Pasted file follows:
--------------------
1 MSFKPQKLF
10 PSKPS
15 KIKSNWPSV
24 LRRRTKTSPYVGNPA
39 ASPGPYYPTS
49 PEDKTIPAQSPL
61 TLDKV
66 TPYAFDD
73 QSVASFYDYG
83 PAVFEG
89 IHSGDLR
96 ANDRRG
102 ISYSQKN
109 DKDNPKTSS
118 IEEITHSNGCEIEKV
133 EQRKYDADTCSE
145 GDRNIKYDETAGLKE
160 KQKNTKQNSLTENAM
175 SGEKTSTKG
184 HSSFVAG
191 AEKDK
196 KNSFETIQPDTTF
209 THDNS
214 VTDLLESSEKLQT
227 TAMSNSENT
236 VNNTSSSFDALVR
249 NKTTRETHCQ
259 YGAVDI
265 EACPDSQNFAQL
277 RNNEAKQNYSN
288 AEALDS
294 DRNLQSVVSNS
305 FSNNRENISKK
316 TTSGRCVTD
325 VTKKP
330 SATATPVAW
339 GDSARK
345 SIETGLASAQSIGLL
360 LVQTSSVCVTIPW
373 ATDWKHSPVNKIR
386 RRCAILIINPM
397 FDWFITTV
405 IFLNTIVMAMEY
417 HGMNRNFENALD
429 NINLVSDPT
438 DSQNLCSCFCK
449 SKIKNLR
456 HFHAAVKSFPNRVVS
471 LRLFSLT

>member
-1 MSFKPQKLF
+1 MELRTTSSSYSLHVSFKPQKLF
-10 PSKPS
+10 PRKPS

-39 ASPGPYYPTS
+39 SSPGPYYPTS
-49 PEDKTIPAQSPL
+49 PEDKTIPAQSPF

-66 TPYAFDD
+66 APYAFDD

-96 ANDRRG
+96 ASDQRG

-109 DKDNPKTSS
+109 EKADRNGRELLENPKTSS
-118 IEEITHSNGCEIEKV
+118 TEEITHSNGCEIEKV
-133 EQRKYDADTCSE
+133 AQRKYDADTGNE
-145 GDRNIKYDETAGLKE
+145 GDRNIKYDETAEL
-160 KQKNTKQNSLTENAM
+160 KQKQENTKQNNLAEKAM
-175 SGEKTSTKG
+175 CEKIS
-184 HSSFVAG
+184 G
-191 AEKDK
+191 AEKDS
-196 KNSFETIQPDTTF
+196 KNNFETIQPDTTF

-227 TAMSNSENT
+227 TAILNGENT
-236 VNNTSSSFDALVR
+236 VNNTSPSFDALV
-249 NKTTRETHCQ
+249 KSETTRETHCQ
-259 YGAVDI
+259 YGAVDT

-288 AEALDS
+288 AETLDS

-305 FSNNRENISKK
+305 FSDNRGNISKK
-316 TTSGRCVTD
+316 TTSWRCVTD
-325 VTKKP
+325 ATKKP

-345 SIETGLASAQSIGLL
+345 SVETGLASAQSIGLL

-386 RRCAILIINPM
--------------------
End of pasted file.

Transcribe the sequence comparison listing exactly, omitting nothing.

1 MSFKPQKLF
10 PSKPS
15 KIKSNWPSV
24 LRRRTKTSPYVGNPA
39 ASPGPYYPTS
49 PEDKTIPAQSPL
61 TLDKV
66 TPYAFDD
73 QSVASFYDYG
83 PAVFEG
89 IHSGDLR
96 ANDRRG
102 ISYSQKN
109 DKDNPKTSS
118 IEEITHSNGCEIEKV
133 EQRKYDADTCSE
145 GDRNIKYDETAGLKE
160 KQKNTKQNSLTENAM
175 SGEKTSTKG
184 HSSFVAG
191 AEKDK
196 KNSFETIQPDTTF
209 THDNS
214 VTDLLESSEKLQT
227 TAMSNSENT
236 VNNTSSSFDALVR
249 NKTTRETHCQ
259 YGAVDI
265 EACPDSQNFAQL
277 RNNEAKQNYSN
288 AEALDS
294 DRNLQSVVSNS
305 FSNNRENISKK
316 TTSGRCVTD
325 VTKKP
330 SATATPVAW
339 GDSARK
345 SIETGLASAQSIGLL
360 LVQTSSVCVTIPW
373 ATDWKHSPVNKIR
386 RRCAILIINPM
397 FDWFITTV
405 IFLNTIVMAMEY
417 HGMNRNFENALD
429 NINLVSDPT
438 DSQNLCSCFCK
449 SKIKNLR
456 HFHAAVKSFPNRVVS
471 LRLFSLT

>member
-1 MSFKPQKLF
+1 MELRTTSSSYSLHVSFKPQKLF
-10 PSKPS
+10 PRKPS

-39 ASPGPYYPTS
+39 SSPGPYYPTS
-49 PEDKTIPAQSPL
+49 PEDKTIPAQSPF

-66 TPYAFDD
+66 APYAFDD

-96 ANDRRG
+96 ASDQRG

-109 DKDNPKTSS
+109 EKADRNGRELLENPKTSS
-118 IEEITHSNGCEIEKV
+118 TEEITHSNGCEIEKV
-133 EQRKYDADTCSE
+133 AQRKYDADTGNE
-145 GDRNIKYDETAGLKE
+145 GDRNIKYDETAEL
-160 KQKNTKQNSLTENAM
+160 KQKQENTKQNNLAEKAM
-175 SGEKTSTKG
+175 CEKIS
-184 HSSFVAG
+184 G
-191 AEKDK
+191 AEKDS
-196 KNSFETIQPDTTF
+196 KNNFETIQPDTTF

-227 TAMSNSENT
+227 TAILNGENT
-236 VNNTSSSFDALVR
+236 VNNTSPSFDALV
-249 NKTTRETHCQ
+249 KSETTRETHCQ
-259 YGAVDI
+259 YGAVDT

-288 AEALDS
+288 AETLDS

-305 FSNNRENISKK
+305 FSDNRGNISKK
-316 TTSGRCVTD
+316 TTSWRCVTD
-325 VTKKP
+325 ATKKP

-345 SIETGLASAQSIGLL
+345 SVETGLASAQSIGLL

-386 RRCAILIINPM